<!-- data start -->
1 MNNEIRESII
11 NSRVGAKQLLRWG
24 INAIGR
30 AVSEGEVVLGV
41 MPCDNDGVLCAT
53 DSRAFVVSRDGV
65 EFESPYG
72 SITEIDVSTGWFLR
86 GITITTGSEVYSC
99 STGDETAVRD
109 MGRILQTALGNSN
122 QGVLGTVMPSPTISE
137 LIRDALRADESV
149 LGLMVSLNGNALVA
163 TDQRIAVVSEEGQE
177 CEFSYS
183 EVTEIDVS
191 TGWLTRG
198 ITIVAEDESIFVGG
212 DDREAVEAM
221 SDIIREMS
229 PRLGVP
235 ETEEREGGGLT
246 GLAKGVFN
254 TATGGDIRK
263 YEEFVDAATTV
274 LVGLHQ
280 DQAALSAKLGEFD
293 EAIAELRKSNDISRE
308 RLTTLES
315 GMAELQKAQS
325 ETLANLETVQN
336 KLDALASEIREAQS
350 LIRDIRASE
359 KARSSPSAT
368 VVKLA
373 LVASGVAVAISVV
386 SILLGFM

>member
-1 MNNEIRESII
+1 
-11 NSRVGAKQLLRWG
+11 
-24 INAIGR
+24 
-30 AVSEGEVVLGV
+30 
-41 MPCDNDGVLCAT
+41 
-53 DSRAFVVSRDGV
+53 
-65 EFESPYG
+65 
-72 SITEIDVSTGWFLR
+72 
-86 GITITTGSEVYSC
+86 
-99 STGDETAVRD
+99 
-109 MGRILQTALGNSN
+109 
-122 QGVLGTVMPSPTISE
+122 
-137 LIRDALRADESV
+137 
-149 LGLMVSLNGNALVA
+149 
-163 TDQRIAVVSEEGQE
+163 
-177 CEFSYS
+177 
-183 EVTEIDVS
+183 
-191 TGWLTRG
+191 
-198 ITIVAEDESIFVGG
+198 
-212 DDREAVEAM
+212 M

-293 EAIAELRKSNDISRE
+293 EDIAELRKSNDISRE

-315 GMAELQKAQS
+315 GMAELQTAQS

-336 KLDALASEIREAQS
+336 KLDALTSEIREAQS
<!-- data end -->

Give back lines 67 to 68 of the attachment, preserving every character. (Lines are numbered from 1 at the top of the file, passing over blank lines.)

+149 
-163 TDQRIAVVSEEGQE